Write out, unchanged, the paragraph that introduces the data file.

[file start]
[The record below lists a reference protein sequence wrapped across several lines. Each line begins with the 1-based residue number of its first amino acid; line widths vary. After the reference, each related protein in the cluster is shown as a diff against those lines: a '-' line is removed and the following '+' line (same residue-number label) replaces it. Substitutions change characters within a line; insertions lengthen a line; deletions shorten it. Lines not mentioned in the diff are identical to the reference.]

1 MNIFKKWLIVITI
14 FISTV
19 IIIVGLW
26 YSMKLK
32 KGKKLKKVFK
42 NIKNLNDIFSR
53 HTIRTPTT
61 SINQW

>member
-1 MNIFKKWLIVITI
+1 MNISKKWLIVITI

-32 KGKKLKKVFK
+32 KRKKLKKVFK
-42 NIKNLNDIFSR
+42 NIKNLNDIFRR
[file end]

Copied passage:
[The record below lists a reference protein sequence wrapped across several lines. Each line begins with the 1-based residue number of its first amino acid; line widths vary. After the reference, each related protein in the cluster is shown as a diff against those lines: a '-' line is removed and the following '+' line (same residue-number label) replaces it. Substitutions change characters within a line; insertions lengthen a line; deletions shorten it. Lines not mentioned in the diff are identical to the reference.]